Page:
Thu, 19 Sep 2019

Image for reference.

Flash Electronics India Ltd has filed a lawsuit against Royal Enfield in regards to patent infringement in the US. This pertains to a component for two wheelers/ motorcycles. The lawsuit filed states Royal Enfield has infringed Flash electronics' patent on "Regulator Rectifier Device and Method for Regulating an Output Voltage of the Same."

A regulator-rectifier smoothly and efficiently converts AC (Alternating Current) voltage produced in motorcycle engines into DC (Direct Current) voltage to charge batteries, powers headlights, and lights up the instrument panel. The energy conversion is channelized to charge motorcycle electrical systems.

The patent for the same was issued by United States Patent & Trademark Office (USPTO) to Flash Electronics on February 20, 2018 on the basis of the breakthrough invention in 2014. Flash Electronics is a key manufacturer and supplier of this component to leading two-wheeler manufacturers in India and overseas.

2019 RE 350 ABS. Image - Vivek Mohan.

For its 'Regulator Rectifier Device and Method for Regulating an Output Voltage of the Same', Flash holds a patent in Germany, France, Italy, United Kingdom, the Netherlands, Sweden, Spain, Austria, Switzerland and Turkey. Going forward, the company will soon file infringement lawsuits in respective jurisdictions.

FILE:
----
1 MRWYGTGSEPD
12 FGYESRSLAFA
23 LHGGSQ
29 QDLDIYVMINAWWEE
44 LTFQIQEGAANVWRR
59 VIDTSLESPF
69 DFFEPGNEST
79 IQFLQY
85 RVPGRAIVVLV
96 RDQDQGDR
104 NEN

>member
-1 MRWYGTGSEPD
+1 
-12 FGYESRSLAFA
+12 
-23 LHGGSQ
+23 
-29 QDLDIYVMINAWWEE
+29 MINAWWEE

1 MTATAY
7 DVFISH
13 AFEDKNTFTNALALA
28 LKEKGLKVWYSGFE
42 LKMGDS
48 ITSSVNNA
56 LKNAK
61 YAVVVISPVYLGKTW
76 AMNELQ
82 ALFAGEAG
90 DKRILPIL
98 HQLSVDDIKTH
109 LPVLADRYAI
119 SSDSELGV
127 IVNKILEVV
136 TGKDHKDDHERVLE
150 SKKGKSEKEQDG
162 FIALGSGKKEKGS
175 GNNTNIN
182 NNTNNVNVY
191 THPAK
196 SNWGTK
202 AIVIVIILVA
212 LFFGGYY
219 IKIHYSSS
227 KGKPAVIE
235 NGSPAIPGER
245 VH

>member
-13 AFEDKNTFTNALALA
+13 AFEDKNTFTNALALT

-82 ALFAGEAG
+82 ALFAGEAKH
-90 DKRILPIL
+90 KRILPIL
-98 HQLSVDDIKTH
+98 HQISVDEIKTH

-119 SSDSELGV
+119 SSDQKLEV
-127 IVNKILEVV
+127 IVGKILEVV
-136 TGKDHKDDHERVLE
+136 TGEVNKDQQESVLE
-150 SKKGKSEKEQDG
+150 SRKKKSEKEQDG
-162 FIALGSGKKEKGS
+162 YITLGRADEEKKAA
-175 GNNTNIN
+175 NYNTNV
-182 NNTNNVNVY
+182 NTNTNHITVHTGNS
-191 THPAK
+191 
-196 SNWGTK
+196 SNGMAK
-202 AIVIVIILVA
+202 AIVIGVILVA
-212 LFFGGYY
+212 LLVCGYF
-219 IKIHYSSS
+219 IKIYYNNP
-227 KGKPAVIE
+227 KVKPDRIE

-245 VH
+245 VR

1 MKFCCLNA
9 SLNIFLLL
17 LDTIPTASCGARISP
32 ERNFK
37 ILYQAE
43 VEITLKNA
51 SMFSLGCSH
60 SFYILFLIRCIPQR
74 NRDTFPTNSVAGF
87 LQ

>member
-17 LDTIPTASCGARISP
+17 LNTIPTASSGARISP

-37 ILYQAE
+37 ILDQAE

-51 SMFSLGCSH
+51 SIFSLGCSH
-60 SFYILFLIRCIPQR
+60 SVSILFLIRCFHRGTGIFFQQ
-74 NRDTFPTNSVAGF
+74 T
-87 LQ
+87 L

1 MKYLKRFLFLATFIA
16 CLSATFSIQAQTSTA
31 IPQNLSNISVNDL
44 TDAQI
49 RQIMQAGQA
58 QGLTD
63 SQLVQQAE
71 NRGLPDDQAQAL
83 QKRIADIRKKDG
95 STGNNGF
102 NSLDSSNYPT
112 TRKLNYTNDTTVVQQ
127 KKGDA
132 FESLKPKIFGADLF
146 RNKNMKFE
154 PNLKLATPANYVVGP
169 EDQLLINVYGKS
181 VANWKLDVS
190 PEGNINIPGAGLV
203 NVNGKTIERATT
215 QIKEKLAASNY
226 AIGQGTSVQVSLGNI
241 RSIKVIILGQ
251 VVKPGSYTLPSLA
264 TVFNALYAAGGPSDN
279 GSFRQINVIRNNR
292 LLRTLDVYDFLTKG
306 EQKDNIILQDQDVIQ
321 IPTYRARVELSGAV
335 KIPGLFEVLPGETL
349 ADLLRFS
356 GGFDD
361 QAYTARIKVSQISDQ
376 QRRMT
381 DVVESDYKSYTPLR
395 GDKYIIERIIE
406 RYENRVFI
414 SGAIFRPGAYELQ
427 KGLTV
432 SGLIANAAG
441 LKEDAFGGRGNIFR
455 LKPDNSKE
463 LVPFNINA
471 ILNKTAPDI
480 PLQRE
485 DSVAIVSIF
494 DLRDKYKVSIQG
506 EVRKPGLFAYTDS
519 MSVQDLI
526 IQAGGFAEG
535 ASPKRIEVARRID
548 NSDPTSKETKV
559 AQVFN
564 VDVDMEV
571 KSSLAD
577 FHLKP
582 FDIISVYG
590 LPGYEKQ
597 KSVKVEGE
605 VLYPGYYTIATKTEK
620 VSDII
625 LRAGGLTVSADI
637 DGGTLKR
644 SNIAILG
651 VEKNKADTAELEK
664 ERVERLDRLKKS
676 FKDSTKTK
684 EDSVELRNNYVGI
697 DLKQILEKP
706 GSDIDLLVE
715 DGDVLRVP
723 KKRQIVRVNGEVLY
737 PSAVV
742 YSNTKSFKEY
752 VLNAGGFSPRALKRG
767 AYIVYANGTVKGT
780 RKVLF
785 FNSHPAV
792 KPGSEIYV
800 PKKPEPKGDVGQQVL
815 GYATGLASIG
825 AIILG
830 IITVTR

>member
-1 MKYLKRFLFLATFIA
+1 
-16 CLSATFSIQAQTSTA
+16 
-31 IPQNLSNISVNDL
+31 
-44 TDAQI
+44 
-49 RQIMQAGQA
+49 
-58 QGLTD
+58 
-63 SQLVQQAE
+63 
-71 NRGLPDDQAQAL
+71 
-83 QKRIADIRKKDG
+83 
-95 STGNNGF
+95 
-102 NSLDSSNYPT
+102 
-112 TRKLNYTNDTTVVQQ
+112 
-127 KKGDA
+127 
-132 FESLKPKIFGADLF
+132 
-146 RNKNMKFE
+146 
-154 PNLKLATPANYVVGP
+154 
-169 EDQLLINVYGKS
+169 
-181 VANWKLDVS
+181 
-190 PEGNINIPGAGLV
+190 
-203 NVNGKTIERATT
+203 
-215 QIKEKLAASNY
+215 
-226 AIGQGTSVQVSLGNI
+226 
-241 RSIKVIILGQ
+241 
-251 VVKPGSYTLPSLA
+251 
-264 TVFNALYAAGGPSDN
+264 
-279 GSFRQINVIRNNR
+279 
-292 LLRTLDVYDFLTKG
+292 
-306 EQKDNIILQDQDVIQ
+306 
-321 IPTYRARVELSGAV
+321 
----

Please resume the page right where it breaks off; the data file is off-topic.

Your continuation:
Sanjeev Vasdev, Founder and Managing Director, Flash Electronics India Pvt Ltd said "Flash Electronics is a responsible and mature member of the automotive community, manufacturing cutting edge engineering products since decades and is recognized on a global automotive front for its strong in-house R&D capabilities. We have been trusted suppliers to leading auto manufacturers across India and overseas and it's unfortunate to have to deal with such an unexpected and unprecedented act on the part of Royal Enfield, one of the most prestigious names in the automotive sector. This incident is highly objectionable and has dented the credibility of the brand, at least with us as a partner."

On October 12, 2018, 3 senior officials of Royal Enfield met with Flash officials to deal with the infringement in an amicable manner, and requested Flash to not file a suit. The latter awaited an outcome of this meeting but Royal Enfield did not address the issue. Flash will now take all necessary action in varying jurisdictions to prevent Royal Enfield's patent infringement, and seek compensation for the violation. This would run into millions of dollars. Vasdev also urged other component manufacturers to be vigilant in regards to such predatory behaviour.

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